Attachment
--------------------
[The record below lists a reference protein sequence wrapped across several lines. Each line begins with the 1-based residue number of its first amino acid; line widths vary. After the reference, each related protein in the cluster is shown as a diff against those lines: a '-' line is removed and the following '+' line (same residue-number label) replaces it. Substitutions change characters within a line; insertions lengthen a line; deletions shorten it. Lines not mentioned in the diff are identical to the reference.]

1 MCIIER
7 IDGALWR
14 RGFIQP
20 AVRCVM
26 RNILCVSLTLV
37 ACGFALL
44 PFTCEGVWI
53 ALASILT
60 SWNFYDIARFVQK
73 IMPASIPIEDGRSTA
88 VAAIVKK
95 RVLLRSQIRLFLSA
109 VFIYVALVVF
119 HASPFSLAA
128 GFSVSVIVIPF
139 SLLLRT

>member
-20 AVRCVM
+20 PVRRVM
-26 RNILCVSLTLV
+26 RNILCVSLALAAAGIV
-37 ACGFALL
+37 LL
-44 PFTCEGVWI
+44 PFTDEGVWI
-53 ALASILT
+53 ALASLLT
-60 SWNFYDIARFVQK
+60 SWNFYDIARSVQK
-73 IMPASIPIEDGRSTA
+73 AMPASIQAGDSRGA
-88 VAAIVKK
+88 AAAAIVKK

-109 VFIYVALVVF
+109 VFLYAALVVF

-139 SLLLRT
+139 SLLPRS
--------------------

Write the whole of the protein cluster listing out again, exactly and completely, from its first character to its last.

[The record below lists a reference protein sequence wrapped across several lines. Each line begins with the 1-based residue number of its first amino acid; line widths vary. After the reference, each related protein in the cluster is shown as a diff against those lines: a '-' line is removed and the following '+' line (same residue-number label) replaces it. Substitutions change characters within a line; insertions lengthen a line; deletions shorten it. Lines not mentioned in the diff are identical to the reference.]

1 MCIIER
7 IDGALWR
14 RGFIQP
20 AVRCVM
26 RNILCVSLTLV
37 ACGFALL
44 PFTCEGVWI
53 ALASILT
60 SWNFYDIARFVQK
73 IMPASIPIEDGRSTA
88 VAAIVKK
95 RVLLRSQIRLFLSA
109 VFIYVALVVF
119 HASPFSLAA
128 GFSVSVIVIPF
139 SLLLRT

>member
-20 AVRCVM
+20 PVRRVM
-26 RNILCVSLTLV
+26 RNILCVSLALAAAGIV
-37 ACGFALL
+37 LL
-44 PFTCEGVWI
+44 PFTDEGVWI
-53 ALASILT
+53 ALASLLT
-60 SWNFYDIARFVQK
+60 SWNFYDIARSVQK
-73 IMPASIPIEDGRSTA
+73 AMPASIQAGDSRGA
-88 VAAIVKK
+88 AAAAIVKK

-109 VFIYVALVVF
+109 VFLYAALVVF

-139 SLLLRT
+139 SLLPRS